Salty Urbanism: Towards an Adaptive Coastal Design Framework to Address Sea Level Rise | The Plan Journal
Open Access
Jeffrey E. Huber
Keith Van de Riet
John Sandell
Lawrence Scarpa

Utilizing the North Beach Village neighborhood in Fort Lauderdale, Florida, as case study, “Salty Urbanism” establishes an interdisciplinary team to develop a coupled research methodology and pedagogical approach that envisions and quantifies the experiential and ecological outcomes of alternative ways forward for the neighborhood in response to climate instability, disruption and rising sea levels. These outcomes consider an inevitable future of saturated landscapes and, as a result, integrate research models that accommodate a variety of best management practices (BMP), low impact development (LID), green infrastructure (GI) and other alternative concepts to be implemented over time in the neighborhood adaptation plan.

Coastal areas face a wide range of environmental threats that span across spatial and temporal scales and involve the collaboration among many relevant disciplines. The disciplines range from practicing architects and engineers negotiating site, infrastructure and architectural issues, to researchers involved in modeling climate, sea level rise and urban development patterns along coastal corridors. However, the complexity of environmental issues as well as the diversity of disciplines and methodologies employed presents substantial barriers to establishing common ground and integrated solutions that might be possible within a more collaborative and comprehensive framework. Utilizing the North Beach Village neighborhood in Fort Lauderdale FL as case study,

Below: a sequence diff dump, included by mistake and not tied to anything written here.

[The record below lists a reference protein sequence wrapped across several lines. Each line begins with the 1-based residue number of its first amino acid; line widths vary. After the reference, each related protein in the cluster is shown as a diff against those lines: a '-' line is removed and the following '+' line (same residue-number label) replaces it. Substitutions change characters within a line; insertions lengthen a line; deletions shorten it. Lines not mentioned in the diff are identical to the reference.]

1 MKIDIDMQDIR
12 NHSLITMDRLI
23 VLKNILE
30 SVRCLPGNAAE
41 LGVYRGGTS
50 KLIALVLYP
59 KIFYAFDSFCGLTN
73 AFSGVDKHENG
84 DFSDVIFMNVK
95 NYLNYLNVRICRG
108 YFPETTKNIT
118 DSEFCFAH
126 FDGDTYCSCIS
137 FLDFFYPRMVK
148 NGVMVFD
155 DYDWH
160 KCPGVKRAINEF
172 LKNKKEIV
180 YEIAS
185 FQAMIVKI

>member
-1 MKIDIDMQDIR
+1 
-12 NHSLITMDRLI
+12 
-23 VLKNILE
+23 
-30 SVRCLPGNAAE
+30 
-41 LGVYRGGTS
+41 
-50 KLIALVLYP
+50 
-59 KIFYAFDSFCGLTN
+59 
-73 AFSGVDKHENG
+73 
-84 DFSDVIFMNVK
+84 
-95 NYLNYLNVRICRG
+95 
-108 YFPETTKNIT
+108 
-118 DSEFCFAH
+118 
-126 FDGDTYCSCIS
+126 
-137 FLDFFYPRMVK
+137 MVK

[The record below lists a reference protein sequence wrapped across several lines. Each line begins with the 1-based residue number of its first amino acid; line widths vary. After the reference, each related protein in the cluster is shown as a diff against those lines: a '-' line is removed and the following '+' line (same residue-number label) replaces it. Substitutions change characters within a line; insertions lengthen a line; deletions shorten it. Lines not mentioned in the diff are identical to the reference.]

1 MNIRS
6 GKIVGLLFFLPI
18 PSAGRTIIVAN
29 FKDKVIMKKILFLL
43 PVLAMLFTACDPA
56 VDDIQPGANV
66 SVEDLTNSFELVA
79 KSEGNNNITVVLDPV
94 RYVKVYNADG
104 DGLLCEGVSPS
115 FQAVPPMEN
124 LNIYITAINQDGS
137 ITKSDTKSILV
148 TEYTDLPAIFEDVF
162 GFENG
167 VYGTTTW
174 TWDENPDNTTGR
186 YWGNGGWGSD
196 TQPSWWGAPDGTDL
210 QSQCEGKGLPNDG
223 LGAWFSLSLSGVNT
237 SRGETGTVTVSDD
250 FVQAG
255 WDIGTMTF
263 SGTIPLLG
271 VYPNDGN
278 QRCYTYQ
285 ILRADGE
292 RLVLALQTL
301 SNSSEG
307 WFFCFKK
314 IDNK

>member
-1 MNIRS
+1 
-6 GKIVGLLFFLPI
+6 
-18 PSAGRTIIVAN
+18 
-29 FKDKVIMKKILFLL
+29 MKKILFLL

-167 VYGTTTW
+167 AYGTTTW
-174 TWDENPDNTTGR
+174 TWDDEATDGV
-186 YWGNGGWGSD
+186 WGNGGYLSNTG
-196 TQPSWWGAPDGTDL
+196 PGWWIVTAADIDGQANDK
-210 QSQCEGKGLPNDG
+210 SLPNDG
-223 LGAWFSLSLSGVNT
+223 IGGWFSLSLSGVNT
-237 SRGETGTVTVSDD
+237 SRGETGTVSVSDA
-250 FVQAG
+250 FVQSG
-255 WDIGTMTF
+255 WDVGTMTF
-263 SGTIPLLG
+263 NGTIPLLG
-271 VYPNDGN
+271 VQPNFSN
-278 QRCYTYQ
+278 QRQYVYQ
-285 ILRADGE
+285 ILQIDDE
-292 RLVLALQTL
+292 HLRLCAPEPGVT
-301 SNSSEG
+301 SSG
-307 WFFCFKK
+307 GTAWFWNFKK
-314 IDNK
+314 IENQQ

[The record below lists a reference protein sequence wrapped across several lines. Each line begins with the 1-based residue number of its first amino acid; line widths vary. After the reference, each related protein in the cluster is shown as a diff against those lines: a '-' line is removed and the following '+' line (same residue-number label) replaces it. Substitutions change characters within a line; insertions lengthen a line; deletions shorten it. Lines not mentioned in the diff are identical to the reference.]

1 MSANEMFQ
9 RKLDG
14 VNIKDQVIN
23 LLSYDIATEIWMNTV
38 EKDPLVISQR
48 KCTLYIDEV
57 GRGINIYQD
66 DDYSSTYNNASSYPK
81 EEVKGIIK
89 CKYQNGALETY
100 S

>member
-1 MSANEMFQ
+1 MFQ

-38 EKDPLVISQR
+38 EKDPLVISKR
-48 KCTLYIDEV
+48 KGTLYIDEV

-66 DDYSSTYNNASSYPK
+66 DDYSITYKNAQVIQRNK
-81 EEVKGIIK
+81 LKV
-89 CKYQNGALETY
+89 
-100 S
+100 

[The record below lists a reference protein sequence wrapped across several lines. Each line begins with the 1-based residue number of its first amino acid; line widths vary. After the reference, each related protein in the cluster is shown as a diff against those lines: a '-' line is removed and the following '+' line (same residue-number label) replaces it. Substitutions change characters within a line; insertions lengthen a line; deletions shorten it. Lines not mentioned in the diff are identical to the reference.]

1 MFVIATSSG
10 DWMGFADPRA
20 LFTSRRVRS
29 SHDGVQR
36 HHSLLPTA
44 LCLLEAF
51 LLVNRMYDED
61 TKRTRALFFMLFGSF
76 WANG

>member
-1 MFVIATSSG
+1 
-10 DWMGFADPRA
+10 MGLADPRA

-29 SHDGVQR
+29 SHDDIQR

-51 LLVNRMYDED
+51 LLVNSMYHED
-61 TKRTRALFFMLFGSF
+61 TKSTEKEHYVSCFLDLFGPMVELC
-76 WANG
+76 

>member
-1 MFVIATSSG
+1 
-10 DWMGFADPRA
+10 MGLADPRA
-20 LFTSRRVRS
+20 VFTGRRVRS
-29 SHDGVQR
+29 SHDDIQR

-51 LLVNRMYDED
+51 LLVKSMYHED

“Salty Urbanism” establishes a team of engineers, architects, planners, city officials and neighborhood stakeholders to develop a coupled research methodology and pedagogical approach that envisions and quantifies the experiential and ecological outcomes of alternative ways forward in response to so-called “king tides,” where infrastructure intended to drain runoff works in reverse during extreme high tides, a result of rising sea levels. These outcomes consider an inevitable future of saturated landscapes and integrate research models that accommodate a variety of best management practices (BMP), low impact development (LID), green infrastructure (GI) and other alternative concepts to be implemented over time in the neighborhood adaptation plan. Though these solutions were not originally proposed to address rising seas, they do provide a framework that can be transferred in effective ways. Furthermore, the approach fosters urban solutions at the scales of individual lots (what a property owner can do), public rights-of-way (what the municipality can do), and neighborhood (what coordinated public/private collaborations can do). Urban design proved an appropriate point of departure to manage the potentially awkward intersections of knowledge and to more effectively cross-reference the multiple scales and challenges of urban systems. The integration of design practice, speculative studio environments and interdisciplinary research provides a robust model for designing adaptive coastal communities in the wake of natural disasters and rising sea levels.